Having excluded authoritarianism, we are the first instance of women arising with true social consciousness. Thus we are now in high spirits with social consciousness and set the women’s front against various old conventions. As I have pointed out above, the peasant and the worker have obtained a negative conscience against the authoritative society with their self-consciousness. So when a woman is conscious of herself, she feels the antagonism against the authoritative society.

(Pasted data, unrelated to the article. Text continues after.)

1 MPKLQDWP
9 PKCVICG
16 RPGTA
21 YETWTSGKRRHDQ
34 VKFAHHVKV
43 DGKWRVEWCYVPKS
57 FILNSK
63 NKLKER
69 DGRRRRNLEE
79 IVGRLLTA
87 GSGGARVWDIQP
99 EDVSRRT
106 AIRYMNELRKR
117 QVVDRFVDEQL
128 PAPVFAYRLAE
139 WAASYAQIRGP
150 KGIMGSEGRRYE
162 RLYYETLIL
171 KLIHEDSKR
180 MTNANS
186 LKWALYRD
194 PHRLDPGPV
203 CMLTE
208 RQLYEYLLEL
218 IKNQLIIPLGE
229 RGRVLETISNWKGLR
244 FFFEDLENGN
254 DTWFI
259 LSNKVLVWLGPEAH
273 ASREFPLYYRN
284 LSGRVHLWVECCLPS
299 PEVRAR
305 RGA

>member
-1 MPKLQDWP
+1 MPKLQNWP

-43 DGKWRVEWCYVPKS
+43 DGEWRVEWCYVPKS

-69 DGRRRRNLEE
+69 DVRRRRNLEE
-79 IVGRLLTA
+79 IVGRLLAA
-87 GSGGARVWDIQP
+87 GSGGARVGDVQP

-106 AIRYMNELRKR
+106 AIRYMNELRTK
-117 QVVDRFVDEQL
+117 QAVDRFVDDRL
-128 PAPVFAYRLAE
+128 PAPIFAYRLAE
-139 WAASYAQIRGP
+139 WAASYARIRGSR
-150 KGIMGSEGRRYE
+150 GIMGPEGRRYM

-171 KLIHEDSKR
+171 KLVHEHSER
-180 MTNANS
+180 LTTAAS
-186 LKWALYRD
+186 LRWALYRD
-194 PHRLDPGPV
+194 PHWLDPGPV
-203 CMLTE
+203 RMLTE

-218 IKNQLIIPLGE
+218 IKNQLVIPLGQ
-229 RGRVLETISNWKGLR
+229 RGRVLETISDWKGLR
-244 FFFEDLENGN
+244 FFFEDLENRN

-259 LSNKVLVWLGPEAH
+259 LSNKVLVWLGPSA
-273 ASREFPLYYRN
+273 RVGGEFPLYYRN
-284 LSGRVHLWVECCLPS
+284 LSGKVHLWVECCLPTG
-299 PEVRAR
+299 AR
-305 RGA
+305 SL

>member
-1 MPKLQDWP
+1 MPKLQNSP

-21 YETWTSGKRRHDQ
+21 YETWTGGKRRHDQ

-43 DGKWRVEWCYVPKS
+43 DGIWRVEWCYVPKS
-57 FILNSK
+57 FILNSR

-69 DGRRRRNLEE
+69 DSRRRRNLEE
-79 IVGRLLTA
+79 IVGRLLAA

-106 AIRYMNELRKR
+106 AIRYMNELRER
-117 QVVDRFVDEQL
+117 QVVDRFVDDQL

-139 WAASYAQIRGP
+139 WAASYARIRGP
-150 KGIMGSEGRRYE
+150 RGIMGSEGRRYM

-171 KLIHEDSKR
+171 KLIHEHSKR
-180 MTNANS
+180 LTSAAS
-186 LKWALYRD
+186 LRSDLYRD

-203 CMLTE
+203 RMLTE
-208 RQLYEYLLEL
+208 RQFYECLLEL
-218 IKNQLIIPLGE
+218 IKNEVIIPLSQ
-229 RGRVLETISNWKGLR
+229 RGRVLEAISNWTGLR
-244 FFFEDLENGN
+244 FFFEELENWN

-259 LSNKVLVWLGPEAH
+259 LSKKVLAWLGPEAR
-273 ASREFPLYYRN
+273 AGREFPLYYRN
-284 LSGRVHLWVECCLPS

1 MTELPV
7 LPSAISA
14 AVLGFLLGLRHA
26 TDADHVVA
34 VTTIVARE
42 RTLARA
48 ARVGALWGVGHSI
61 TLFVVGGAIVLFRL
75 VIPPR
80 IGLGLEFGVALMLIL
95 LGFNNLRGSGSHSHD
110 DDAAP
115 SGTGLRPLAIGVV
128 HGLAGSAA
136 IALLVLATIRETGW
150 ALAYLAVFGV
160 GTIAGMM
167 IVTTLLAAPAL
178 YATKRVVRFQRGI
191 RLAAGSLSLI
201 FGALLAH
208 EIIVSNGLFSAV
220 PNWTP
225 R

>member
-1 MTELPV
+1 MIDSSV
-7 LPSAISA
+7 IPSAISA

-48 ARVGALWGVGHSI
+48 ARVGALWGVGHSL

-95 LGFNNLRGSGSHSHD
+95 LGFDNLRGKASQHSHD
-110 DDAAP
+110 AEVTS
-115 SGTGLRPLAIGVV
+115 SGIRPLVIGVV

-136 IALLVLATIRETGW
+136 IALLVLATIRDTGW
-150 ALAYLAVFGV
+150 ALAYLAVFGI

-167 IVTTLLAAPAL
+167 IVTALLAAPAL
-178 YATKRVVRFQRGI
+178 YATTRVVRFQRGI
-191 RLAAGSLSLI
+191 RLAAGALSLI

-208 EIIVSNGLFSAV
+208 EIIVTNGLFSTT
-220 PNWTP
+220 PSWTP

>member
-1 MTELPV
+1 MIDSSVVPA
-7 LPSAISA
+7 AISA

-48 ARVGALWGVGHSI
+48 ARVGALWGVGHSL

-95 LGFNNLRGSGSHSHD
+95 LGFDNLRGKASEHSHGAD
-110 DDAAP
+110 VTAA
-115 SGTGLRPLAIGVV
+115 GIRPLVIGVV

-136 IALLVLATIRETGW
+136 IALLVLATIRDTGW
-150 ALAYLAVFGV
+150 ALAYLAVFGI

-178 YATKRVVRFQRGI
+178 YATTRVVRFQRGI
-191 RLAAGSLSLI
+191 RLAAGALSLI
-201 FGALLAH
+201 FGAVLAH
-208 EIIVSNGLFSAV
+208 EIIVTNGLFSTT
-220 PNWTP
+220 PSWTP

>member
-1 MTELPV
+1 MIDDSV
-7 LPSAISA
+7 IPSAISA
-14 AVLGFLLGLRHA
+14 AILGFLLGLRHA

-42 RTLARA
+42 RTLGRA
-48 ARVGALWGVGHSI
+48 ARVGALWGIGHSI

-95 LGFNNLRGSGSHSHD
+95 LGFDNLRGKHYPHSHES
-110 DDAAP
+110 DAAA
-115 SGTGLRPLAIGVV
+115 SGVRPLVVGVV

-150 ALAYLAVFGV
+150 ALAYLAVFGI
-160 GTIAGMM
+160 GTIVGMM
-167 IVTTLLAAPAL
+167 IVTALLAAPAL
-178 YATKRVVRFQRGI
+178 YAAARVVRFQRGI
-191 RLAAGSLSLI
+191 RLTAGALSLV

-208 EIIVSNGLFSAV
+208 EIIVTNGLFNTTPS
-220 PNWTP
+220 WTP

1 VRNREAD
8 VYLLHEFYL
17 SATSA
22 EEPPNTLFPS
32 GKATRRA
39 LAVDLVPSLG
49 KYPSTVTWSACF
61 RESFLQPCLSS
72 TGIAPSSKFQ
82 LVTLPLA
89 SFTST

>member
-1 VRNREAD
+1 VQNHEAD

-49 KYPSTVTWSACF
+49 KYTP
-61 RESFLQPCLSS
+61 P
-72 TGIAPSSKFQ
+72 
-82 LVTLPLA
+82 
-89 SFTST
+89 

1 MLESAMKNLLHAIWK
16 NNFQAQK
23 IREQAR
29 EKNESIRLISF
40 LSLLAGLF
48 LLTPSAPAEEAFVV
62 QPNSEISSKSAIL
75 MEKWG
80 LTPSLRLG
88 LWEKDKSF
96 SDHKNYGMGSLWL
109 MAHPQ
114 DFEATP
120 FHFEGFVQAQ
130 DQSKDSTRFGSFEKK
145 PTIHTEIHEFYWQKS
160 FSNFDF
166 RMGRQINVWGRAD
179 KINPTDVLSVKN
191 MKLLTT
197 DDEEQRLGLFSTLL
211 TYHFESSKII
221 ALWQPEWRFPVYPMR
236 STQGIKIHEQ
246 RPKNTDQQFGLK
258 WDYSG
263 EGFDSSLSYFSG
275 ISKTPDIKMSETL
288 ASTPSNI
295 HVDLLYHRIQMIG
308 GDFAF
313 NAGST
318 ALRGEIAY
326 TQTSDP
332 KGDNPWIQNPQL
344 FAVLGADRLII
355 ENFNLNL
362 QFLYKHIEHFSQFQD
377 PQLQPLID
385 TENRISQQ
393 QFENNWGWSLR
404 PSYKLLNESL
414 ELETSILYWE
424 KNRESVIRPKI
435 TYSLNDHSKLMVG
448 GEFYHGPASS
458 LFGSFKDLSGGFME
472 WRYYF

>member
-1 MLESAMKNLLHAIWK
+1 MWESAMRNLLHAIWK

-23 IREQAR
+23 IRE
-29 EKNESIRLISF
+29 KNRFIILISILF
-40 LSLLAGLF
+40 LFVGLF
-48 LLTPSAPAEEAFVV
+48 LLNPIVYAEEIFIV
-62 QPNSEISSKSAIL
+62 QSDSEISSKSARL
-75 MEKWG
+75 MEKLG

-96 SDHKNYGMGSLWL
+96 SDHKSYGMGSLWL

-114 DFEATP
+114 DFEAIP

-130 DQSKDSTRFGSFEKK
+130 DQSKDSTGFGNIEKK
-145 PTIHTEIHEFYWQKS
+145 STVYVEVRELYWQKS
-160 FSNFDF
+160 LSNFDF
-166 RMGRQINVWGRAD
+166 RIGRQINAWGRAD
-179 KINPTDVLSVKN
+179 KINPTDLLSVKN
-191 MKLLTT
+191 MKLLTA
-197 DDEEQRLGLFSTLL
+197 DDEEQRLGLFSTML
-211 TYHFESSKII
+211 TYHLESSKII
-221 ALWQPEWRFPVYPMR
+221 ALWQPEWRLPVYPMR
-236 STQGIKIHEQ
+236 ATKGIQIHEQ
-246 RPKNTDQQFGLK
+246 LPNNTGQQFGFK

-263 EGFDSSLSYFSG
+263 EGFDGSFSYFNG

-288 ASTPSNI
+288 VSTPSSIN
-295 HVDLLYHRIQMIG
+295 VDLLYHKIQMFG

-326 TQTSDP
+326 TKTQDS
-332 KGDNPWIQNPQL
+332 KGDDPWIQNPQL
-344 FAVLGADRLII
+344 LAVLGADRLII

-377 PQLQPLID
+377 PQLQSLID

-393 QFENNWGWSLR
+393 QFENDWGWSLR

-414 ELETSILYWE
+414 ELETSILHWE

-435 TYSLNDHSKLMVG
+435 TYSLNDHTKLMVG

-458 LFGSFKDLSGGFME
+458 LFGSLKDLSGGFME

The first vice of the authoritative society towards a woman is to regard the worthlessness of special factors of the woman (such as menses, conception, childbirth, and child care). In that society, they regard the special factors as private affairs, and then they estimate each one as public affairs. Therefore, the socialization of maternity hospitals and nurseries will alleviate the special burden of the woman. Yet there are still menses, conception, and childbirth, which leave out the woman in a comparatively low position forever in the authoritative society, where they estimate each one’s worth with public affairs. It is a great loss to be a woman in an authoritarian society. I cite one or two examples: the capitalist has often replied to equality of wages by saying that “we can’t regard a female worker on an equality with a male in the efficiency, for a woman has special defects such as menses and conception.” Recently in Soviet Russia, there was a voice demanding “Give a woman the same duty as a man,” and the application to military service, the State replied to her that “it is okay, but in return, a woman is required to eliminate the defects of menses, conception, and childbirth.” As the authoritarian society estimates each one with public services, it is a kind of congenital deformity or loss for the woman’s private burden. Because of that deformity, her public services are restricted in space and time (the fixed term used for menses, conception, childbirth, and child care denotes a falling off for a while. This falling off is periodic for a woman only. Then she is, without doubt, placed below the male position in terms of efficiency. This is a reason why the female status is always lower in an authoritative society. The discriminative conscience between public services and private affairs is, indeed, the special conscience of an authoritative society. It is said, “A samurai uses a toothpick; however, he does not have a meal,” which shows endurance through pride, but it also indicates despising a private factor of eating. Another instance, being swayed by “personal feelings,” has been an infamy for a man, and these personal feelings mainly imply love for a woman or a child. On the other hand, a woman is always burdened with personal feelings or deformity, and even if she denies part of her personal feelings, that is, love for her husband or child, she cannot neglect other private affairs, such as her specific physiological burdens.